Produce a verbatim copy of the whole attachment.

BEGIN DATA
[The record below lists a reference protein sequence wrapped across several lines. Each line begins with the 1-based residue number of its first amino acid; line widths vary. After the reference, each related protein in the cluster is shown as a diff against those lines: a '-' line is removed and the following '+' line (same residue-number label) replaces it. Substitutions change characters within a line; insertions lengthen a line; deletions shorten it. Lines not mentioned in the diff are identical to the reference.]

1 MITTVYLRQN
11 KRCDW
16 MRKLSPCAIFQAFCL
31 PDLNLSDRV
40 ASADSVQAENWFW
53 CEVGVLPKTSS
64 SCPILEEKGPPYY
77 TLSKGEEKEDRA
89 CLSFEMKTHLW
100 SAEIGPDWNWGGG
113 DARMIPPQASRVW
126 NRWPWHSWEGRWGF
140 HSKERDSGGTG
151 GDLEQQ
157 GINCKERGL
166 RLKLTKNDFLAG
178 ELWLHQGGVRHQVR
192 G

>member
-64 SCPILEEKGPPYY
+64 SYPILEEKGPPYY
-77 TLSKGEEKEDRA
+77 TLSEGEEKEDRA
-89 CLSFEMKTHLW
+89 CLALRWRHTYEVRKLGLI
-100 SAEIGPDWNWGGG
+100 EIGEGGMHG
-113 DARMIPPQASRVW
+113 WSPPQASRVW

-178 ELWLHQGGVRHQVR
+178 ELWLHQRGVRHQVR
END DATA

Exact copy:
[The record below lists a reference protein sequence wrapped across several lines. Each line begins with the 1-based residue number of its first amino acid; line widths vary. After the reference, each related protein in the cluster is shown as a diff against those lines: a '-' line is removed and the following '+' line (same residue-number label) replaces it. Substitutions change characters within a line; insertions lengthen a line; deletions shorten it. Lines not mentioned in the diff are identical to the reference.]

1 MITTVYLRQN
11 KRCDW
16 MRKLSPCAIFQAFCL
31 PDLNLSDRV
40 ASADSVQAENWFW
53 CEVGVLPKTSS
64 SCPILEEKGPPYY
77 TLSKGEEKEDRA
89 CLSFEMKTHLW
100 SAEIGPDWNWGGG
113 DARMIPPQASRVW
126 NRWPWHSWEGRWGF
140 HSKERDSGGTG
151 GDLEQQ
157 GINCKERGL
166 RLKLTKNDFLAG
178 ELWLHQGGVRHQVR
192 G

>member
-64 SCPILEEKGPPYY
+64 SYPILEEKGPPYY
-77 TLSKGEEKEDRA
+77 TLSEGEEKEDRA
-89 CLSFEMKTHLW
+89 CLALRWRHTYEVRKLGLI
-100 SAEIGPDWNWGGG
+100 EIGEGGMHG
-113 DARMIPPQASRVW
+113 WSPPQASRVW

-178 ELWLHQGGVRHQVR
+178 ELWLHQRGVRHQVR